Another benefit is that dynamic mics are happy enough having high volumes of sound pumped into them. It could be a wall of 4×12 guitar amplifier cabinets, or it could be drum kit; either way, a dynamic can cope with extreme volumes better than other microphone types. Conversely, for capturing more delicate sounds, or instruments with higher frequency outputs like cymbals or string instruments, it would make better sense to use something more sensitive like a condenser.


Drawbacks of a dynamic

While yes, it is perhaps the most versatile microphone and is well-suited to a number of different applications, there are certain unique characteristics which are worth considering. First of which is the cardioid pickup pattern, which means the mic is best at picking up a signal from one specific direction, as opposed an omni-directional pickup which picks up the entire sound in its vicinity. This has a noticeable side-effect with dynamic mics, whereby recorded sounds – particularly vocals – can appear bass heavy. For this reason, many mics with this particular pickup pattern come with a built-in EQ shelf to compensate for the boosted lower frequencies.

There’s also a slightly different frequency range which a dynamic can pick up, compared with other microphone types. Frequencies above a certain level, i.e. just under 20 KHz, aren’t usually recognised by the mic, meaning instruments which sit at the higher register (e.g. certain harmonics from acoustic guitars) are captured as accurately as they would be using a condenser microphone. It’s horses for courses though; for basic recording and demo production, you’ll unlikely miss those extreme high frequencies, but for recording that once-in-a-lifetime take, it may be better to consider a different type of mic.


It’s easy to assume the humble dynamic mic is a hardworking but limited tool with which you’d happily travel the world, but wouldn’t trust to get those ultra high quality studio recordings. And, to a point, you’d be right. But realistically, the market for said ultra high quality recording is limited largely to pro and semi-pro musicians, and the prices at the higher end of the condenser market would make your eyes water. But for reliable, every day use you’d be hard pushed to find a more versatile, trustworthy tool than a good quality dynamic microphone. One such example, the most obvious, indeed the most used microphone in the world, is the famous Shure SM57. If you’ve been under a rock for the past 50 years and don’t know what these can do, then you owe it to yourself to check one out. Put simply, they are the industry standard dynamic microphone, and should be one of the first investments of any budding record producer or sound engineer. Never has a piece of gear so clearly defined its own class so comprehensively. Even on the biggest selling records in history you’ll often find a bog-standard SM57 tasked with recording everything from guitar amps to synths, and from vocals to foley. They’re not expensive, relatively speaking, and you can bank on them lasting for years to come.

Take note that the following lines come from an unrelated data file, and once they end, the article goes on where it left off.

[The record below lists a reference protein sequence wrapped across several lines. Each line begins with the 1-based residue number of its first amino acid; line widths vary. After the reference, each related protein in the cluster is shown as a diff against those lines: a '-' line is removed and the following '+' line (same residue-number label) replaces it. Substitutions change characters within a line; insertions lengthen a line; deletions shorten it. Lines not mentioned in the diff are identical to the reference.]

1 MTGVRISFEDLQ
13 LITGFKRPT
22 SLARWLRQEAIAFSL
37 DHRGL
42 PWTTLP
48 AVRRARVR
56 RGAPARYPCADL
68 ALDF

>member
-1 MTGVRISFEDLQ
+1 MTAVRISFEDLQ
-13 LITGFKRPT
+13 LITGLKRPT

We hope the above article went some way to describing what is a dynamic microphone. If you have any more questions, our in-store product specialists would be happy to help.

About The Author

Chris Corfield

Journalist, PR and multimedia specialist. Write professionally on subjects ranging from musical instruments to industrial technology.